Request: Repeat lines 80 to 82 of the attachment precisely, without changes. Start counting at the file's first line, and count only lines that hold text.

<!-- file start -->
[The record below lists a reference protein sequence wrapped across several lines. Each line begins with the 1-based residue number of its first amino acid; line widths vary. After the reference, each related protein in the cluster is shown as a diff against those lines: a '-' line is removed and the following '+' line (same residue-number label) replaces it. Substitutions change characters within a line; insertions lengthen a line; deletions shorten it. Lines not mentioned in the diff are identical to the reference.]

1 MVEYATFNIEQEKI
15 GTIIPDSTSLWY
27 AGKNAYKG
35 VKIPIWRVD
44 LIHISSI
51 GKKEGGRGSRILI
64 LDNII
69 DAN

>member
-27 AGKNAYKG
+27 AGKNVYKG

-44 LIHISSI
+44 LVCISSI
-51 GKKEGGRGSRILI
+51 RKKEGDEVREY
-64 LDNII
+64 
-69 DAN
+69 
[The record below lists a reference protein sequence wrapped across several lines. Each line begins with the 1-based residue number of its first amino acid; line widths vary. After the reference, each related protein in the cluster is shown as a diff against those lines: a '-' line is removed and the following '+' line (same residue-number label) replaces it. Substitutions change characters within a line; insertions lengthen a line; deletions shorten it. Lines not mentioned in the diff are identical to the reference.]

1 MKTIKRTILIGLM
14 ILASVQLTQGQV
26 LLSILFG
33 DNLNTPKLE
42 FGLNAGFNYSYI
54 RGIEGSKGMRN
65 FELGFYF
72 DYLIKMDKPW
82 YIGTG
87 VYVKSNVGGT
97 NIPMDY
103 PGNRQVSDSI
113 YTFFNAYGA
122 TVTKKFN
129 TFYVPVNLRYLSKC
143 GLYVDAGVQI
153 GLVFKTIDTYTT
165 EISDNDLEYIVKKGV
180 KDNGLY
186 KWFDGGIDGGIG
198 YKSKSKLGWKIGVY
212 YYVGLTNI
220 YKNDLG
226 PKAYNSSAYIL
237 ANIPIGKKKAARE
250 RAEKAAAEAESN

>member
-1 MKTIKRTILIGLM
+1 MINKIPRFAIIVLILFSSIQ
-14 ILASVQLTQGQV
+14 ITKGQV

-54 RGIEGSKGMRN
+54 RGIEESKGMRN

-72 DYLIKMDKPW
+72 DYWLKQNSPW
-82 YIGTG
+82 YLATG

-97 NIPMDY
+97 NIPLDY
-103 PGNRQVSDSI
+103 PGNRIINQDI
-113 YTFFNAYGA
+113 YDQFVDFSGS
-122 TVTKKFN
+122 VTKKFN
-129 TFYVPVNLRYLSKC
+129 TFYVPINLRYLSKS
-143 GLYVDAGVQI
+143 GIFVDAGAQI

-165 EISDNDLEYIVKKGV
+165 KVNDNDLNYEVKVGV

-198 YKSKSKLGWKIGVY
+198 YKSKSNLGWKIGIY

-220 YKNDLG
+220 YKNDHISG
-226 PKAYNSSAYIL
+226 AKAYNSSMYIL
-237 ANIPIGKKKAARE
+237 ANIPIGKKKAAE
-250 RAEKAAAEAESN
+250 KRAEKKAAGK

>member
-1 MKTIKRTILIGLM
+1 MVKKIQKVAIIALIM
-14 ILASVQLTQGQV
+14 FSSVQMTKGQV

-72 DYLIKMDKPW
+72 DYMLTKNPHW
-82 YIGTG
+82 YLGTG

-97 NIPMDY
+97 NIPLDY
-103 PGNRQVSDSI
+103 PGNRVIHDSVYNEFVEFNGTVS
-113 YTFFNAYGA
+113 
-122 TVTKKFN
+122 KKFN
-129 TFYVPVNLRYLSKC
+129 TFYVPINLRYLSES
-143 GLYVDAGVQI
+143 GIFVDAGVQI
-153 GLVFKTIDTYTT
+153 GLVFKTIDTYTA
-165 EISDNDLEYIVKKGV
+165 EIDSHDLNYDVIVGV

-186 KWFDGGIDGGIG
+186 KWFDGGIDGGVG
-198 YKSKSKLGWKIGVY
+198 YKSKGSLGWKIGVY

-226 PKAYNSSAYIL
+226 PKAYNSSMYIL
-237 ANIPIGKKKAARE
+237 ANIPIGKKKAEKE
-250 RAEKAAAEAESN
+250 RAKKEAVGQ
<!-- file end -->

+237 ANIPIGKKKAAE
-250 RAEKAAAEAESN
+250 KRAEKKAAGK